This exhibit shows two different light phenomena; color and wave interference. The exhibit consists of a two-tiered table top; the first tier containing a sodium vapor light and the second containing white light. To study the phenomena of color visitors examine a collection of color photographs under both lights and note the differences. Light of different colors is made of waves with different wavelengths. The glowing sodium vapor in the bulb gives off very pure yellow light. In this pure yellow light, all the light waves have very nearly the same wavelength. Under white light, the pigments that make up the colors of a picture reflect different wavelengths so that you see different colors. Under the monochromatic (one color) yellow light, the pigments can only reflect yellow since that's the only light there is. If they absorb the yellow light, they look dark. If they absorb some and reflect some, they look gray.
Piano Strobe lets visitors see vibration in action by plucking the strings of an exposed piano soundboard. These strings are usually quite tight when they are strung—allowing for the distinctive note of each string. That tension often means the vibration are too fast to be fully recognized. When visitors pluck a bass string, other harmonically related strings will begin to vibrate. To make this more visible, the strings are illuminated with an adjustable strobe lamp. If the strobe is set to a specific rate, it will appear to freeze the motion of the strings, or appear to drastically slow the apparent motion.
Visitors listen to the background noise through each of ten pipes of varying lengths. When sounds in the room start vibrating the air in the pipes, the air moves down each pipe, then reflects back up again. If the time it takes a wave to make this round trip corresponds to the time between pulses of high pressure, the incoming and reflected waves add together to make a louder sound. The longer pipes reinforce low-pitched, low-frequency sounds, while the shorter pipes reinforce high-pitched, high-frequency sounds.
Circular steel bands of various diameters are mounted on a plate which has been cemented to a loudspeaker. By adjusting the frequency of the sound produced by the speaker, a graphic illustration of harmonic resonance can be seen in the rings as they vibrate at various frequencies, and in different modes of vibration. The frequency of the speaker can be read on a digital counter, and exciter levers are provided for two rings so that they may be struck, and their natural frequency observed.
Visitors use large metal hoops to make enormous bubbles. Visitors notice that different sized bubbles wobble at different frequencies. Small bubbles have a small "wobble" frequency while big bubbles have a large "wobble" frequency". Additionally visitors notice that the thin film of soap bubble reflects light as shimmering colors.
Visitors hoist a bar out of a soap solution reservoir creating a large soap film. Beautiful interference colors are observed as the film flows and thins out, eventually turning black due to destructive interference between the film's front and back surfaces. Blowing on the film can set up attractive flow patterns or distort the film into interesting reflective shapes, while shaking the frame can excite various resonant standing waves.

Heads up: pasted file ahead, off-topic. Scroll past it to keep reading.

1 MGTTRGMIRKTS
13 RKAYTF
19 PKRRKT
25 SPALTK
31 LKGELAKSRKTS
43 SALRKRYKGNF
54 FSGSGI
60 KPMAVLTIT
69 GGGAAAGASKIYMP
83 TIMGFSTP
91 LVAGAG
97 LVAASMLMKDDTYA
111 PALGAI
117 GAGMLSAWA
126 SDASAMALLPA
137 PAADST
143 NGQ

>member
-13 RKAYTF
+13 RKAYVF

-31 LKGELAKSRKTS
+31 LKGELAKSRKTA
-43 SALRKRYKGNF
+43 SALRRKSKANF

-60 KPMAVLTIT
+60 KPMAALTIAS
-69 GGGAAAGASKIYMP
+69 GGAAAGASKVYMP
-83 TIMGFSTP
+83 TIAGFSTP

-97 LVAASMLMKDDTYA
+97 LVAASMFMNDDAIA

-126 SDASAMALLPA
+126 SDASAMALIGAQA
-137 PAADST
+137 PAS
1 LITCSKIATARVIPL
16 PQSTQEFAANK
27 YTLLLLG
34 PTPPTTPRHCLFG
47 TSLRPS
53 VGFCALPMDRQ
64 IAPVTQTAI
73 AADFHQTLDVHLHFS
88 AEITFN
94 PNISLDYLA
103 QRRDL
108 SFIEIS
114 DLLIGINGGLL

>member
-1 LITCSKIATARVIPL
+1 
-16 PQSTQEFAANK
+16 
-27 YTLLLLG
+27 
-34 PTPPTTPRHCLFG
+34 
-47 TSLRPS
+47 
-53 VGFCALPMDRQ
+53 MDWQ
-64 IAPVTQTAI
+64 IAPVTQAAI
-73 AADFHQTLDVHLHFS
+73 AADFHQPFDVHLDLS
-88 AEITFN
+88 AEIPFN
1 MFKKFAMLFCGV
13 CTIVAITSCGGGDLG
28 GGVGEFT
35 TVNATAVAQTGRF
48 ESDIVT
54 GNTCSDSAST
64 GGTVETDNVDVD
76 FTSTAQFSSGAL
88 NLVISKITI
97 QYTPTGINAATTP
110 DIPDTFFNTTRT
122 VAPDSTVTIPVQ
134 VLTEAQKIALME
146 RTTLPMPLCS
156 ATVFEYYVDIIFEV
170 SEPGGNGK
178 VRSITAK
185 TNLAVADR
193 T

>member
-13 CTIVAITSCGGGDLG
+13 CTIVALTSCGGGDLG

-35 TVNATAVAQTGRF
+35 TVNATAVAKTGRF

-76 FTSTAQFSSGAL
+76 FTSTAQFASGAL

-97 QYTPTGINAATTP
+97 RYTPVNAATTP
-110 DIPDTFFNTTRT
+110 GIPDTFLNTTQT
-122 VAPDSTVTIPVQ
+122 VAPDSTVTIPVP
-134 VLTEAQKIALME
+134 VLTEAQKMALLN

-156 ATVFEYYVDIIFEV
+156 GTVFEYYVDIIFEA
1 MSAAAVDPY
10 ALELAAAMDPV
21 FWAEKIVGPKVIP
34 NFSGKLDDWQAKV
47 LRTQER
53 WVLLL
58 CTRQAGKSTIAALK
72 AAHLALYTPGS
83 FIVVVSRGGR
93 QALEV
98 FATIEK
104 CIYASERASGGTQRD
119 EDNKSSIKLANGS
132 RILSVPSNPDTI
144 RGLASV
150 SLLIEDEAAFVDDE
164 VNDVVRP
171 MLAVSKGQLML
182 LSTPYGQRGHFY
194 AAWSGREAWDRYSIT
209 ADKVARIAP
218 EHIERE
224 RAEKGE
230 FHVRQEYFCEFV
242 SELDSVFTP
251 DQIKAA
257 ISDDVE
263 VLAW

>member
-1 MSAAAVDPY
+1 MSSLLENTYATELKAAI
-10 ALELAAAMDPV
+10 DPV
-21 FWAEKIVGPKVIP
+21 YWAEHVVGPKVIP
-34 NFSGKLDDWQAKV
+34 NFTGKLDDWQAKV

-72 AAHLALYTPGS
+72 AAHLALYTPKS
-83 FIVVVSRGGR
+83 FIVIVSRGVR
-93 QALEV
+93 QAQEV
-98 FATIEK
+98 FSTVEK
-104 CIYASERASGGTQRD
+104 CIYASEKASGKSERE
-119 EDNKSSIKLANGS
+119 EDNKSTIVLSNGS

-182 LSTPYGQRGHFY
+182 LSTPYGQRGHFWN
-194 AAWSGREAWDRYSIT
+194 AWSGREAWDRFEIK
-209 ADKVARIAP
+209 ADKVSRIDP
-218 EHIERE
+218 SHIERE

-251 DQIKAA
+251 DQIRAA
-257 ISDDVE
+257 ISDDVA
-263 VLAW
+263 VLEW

At this exhibit visitors press a button that will dip wire figures into a soap mixture. As the wire figures rise out of the soap solution visitors notice that bands of color form at the top of each soap film. The colors in the band depend on the thickness of the soap film. The band will broaden as the soap solution drains downward. Each successive band indicates that the soap film has changed in thickness by 1/1,000 of an inch. The shimmering colors of a soap bubble are created when white light reflected from the front of the film meets white light reflected from the back of the film. When light shines on the soap film, some light waves reflect from the front surface of the film and some reflect from the back surface of the film. When these two sets of reflected waves meet, they can add together, cancel each other out or partially cancel each other out. The thickness of the film determines which colors will reinforce each other and which will cancel. The interaction of light waves reflecting from thin films also produces the colors that you see in oil slicks, abalone shells, opals and some kinds of feathers. Lenses used in good cameras and telescopes are coated with very thin film to prevent the reflection of light.
Vibrating Strings lets visitors both see and feel the change in waves as they are carried over the length of a string a user holds. A small motor vibrates a string at 120Hz. Standing waves are set up in the string, and nodes and anti nodes appear. If the tension on the string is changed, the number of nodes and anti nodes can be varied. Additionally, the frequency of the vibrating string matches the frequency with which a fluorescent light cycles from blue to yellow light, so one end of the string seems to glow blue while the other end glows yellow.
Visitors "play" a round or square steel plate with a special violin bow. The nodes of vibration on the plate, called Chlandi figures, are made visible by sprinkling sand on the plates; the sand dances away from the vibrating areas and settles in the still areas. High pitched tones from the plates are due to short wavelength oscillations, which produce closely spaced patterns of sand.
A long tube partially filled with kerosene is stimulated with sound from a speaker attached at one end. At certain frequencies, the liquid will squirt up, forming fountains at the anti nodes in the tube. The higher the frequency, the more fountains, forming a spectacular demonstration of resonance in the tube. The loudness and frequency of the sound coming from the speaker may be adjusted.